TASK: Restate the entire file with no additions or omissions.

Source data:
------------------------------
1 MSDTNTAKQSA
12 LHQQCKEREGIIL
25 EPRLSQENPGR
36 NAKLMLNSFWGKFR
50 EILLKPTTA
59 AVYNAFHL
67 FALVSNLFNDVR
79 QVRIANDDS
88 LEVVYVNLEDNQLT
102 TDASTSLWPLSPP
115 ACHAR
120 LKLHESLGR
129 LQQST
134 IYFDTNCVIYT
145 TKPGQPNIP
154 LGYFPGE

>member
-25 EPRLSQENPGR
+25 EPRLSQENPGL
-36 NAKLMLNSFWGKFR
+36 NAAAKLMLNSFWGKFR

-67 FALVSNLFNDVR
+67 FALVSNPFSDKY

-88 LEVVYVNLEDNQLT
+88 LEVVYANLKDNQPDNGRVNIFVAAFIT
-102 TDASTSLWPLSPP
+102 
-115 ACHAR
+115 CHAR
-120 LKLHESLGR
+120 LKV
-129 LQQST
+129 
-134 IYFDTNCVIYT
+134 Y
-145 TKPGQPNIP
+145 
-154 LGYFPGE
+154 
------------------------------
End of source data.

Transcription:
1 MSDTNTAKQSA
12 LHQQCKEREGIIL
25 EPRLSQENPGR
36 NAKLMLNSFWGKFR
50 EILLKPTTA
59 AVYNAFHL
67 FALVSNLFNDVR
79 QVRIANDDS
88 LEVVYVNLEDNQLT
102 TDASTSLWPLSPP
115 ACHAR
120 LKLHESLGR
129 LQQST
134 IYFDTNCVIYT
145 TKPGQPNIP
154 LGYFPGE

>member
-25 EPRLSQENPGR
+25 EPRLSQENPGL
-36 NAKLMLNSFWGKFR
+36 NAAAKLMLNSFWGKFR

-67 FALVSNLFNDVR
+67 FALVSNPFSDKY

-88 LEVVYVNLEDNQLT
+88 LEVVYANLKDNQPDNGRVNIFVAAFIT
-102 TDASTSLWPLSPP
+102 
-115 ACHAR
+115 CHAR
-120 LKLHESLGR
+120 LKV
-129 LQQST
+129 
-134 IYFDTNCVIYT
+134 Y
-145 TKPGQPNIP
+145 
-154 LGYFPGE
+154 